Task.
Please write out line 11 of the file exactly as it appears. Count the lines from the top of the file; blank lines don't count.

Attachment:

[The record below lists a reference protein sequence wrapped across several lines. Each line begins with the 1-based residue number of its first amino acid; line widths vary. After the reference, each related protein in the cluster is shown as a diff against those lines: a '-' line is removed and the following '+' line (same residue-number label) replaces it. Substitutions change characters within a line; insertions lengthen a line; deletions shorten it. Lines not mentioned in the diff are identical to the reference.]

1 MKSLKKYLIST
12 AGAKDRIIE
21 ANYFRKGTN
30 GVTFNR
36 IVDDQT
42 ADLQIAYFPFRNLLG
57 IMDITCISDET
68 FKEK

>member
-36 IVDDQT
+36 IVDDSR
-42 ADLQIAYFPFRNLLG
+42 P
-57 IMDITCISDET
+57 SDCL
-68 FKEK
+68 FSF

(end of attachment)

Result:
-36 IVDDQT